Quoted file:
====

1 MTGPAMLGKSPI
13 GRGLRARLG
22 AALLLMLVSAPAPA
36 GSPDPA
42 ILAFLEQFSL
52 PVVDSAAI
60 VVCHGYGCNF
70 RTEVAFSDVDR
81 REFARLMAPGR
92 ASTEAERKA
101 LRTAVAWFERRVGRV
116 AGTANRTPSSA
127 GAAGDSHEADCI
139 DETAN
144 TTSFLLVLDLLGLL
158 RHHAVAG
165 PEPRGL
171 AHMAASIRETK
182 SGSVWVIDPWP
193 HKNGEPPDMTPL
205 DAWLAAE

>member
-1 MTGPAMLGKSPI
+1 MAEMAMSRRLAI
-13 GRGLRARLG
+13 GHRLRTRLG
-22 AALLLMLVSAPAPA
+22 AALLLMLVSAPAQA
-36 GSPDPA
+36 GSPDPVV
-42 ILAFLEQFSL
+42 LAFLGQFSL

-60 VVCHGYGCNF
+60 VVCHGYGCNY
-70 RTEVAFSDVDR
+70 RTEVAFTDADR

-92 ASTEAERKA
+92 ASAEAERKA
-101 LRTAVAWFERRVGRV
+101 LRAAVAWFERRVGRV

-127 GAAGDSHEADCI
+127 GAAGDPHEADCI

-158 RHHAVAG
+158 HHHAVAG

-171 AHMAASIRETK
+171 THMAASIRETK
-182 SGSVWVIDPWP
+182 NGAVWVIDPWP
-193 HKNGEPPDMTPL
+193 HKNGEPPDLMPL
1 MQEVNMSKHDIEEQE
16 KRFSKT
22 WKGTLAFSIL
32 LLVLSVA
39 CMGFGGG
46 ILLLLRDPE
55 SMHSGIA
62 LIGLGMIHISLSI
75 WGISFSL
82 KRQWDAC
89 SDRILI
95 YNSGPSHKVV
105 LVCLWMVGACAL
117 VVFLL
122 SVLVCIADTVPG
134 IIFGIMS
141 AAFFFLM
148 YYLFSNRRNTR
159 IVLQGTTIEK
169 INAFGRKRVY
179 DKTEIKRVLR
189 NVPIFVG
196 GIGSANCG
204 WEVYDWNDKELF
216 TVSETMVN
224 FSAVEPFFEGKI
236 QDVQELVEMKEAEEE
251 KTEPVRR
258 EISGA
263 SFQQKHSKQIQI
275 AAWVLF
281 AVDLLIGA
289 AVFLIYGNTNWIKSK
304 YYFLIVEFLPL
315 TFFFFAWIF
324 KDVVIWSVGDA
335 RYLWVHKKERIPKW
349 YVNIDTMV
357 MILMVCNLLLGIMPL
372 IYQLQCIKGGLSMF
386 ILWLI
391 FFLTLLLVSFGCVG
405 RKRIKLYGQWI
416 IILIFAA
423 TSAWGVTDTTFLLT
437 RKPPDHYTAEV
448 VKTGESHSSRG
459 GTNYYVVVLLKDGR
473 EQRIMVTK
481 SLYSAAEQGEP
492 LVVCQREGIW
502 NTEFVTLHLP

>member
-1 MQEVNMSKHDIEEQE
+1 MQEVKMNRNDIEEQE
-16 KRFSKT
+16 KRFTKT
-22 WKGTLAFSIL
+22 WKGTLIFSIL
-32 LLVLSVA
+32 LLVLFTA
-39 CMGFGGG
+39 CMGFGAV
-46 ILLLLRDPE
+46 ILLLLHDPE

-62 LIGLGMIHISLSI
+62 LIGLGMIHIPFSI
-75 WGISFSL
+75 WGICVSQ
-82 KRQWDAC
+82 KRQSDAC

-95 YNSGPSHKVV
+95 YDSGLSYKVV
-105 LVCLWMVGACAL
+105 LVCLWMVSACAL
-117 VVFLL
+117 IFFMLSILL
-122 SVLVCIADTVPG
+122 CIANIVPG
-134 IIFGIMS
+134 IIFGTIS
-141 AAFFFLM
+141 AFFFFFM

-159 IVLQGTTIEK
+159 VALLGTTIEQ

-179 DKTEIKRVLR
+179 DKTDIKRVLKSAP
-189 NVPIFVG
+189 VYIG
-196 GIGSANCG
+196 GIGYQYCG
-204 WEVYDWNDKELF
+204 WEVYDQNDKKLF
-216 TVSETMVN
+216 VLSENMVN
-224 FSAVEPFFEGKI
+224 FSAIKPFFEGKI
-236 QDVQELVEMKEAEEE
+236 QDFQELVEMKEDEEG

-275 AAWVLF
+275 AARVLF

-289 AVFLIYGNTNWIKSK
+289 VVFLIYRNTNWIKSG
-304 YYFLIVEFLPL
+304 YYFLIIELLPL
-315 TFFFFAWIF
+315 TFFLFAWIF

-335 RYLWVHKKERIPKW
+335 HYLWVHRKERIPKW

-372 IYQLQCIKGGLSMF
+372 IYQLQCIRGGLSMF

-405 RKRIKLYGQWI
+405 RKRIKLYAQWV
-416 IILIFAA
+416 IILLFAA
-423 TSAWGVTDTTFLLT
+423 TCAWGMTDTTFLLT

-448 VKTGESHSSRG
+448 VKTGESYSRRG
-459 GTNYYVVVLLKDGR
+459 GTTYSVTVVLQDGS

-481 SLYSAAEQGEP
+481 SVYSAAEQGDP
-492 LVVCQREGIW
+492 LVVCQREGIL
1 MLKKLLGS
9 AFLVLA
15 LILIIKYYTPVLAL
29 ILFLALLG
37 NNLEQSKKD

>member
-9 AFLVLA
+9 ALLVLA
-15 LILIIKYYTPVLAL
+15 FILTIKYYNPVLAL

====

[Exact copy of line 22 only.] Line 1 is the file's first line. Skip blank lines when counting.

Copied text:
>member